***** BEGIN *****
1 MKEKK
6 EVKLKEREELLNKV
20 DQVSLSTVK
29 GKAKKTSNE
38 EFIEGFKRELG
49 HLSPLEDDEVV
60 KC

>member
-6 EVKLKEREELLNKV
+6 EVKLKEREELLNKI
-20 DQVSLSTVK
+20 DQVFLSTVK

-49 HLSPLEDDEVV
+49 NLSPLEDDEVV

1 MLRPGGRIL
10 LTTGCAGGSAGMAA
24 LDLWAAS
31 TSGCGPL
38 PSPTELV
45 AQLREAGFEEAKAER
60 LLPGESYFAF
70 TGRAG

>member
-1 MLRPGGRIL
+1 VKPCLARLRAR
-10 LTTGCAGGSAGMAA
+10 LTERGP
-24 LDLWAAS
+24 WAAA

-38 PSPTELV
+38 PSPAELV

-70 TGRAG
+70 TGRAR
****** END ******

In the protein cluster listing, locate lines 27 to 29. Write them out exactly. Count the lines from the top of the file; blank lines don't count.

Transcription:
+10 LTERGP
-24 LDLWAAS
+24 WAAA